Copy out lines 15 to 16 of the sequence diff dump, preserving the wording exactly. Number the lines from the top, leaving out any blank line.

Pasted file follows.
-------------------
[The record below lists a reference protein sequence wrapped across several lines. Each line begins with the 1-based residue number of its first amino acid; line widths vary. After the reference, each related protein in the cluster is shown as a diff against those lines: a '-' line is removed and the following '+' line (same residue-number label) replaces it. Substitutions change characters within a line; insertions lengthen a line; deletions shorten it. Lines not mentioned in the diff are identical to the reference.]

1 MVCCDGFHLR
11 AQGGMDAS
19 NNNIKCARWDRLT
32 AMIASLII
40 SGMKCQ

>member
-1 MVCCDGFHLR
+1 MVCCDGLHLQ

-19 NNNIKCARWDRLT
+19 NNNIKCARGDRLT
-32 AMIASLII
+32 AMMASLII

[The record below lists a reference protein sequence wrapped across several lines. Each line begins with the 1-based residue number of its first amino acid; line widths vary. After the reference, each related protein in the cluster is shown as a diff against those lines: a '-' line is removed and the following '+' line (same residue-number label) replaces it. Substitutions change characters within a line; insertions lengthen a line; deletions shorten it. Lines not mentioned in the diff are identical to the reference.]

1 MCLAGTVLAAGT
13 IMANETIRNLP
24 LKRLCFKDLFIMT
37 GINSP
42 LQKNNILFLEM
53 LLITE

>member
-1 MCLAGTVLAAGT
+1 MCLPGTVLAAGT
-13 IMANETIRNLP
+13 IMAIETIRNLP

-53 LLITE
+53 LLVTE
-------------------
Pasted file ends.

1 MCLAGTVLAAGT
13 IMANETIRNLP